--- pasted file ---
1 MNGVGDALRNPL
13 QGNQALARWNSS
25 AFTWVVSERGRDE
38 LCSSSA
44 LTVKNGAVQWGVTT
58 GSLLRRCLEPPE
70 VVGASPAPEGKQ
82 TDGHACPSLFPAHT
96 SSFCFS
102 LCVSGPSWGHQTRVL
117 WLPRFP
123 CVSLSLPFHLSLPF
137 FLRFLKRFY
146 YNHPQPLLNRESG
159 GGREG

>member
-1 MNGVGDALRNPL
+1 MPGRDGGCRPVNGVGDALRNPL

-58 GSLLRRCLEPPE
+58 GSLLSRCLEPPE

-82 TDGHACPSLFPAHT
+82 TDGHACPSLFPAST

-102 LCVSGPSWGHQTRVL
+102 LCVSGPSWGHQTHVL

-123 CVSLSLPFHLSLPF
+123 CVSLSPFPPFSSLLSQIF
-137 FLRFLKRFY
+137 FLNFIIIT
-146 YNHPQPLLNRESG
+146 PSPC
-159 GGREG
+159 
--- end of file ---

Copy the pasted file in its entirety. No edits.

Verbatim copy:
1 MNGVGDALRNPL
13 QGNQALARWNSS
25 AFTWVVSERGRDE
38 LCSSSA
44 LTVKNGAVQWGVTT
58 GSLLRRCLEPPE
70 VVGASPAPEGKQ
82 TDGHACPSLFPAHT
96 SSFCFS
102 LCVSGPSWGHQTRVL
117 WLPRFP
123 CVSLSLPFHLSLPF
137 FLRFLKRFY
146 YNHPQPLLNRESG
159 GGREG

>member
-1 MNGVGDALRNPL
+1 MPGRDGGCRPVNGVGDALRNPL

-58 GSLLRRCLEPPE
+58 GSLLSRCLEPPE

-82 TDGHACPSLFPAHT
+82 TDGHACPSLFPAST

-102 LCVSGPSWGHQTRVL
+102 LCVSGPSWGHQTHVL

-123 CVSLSLPFHLSLPF
+123 CVSLSPFPPFSSLLSQIF
-137 FLRFLKRFY
+137 FLNFIIIT
-146 YNHPQPLLNRESG
+146 PSPC
-159 GGREG
+159 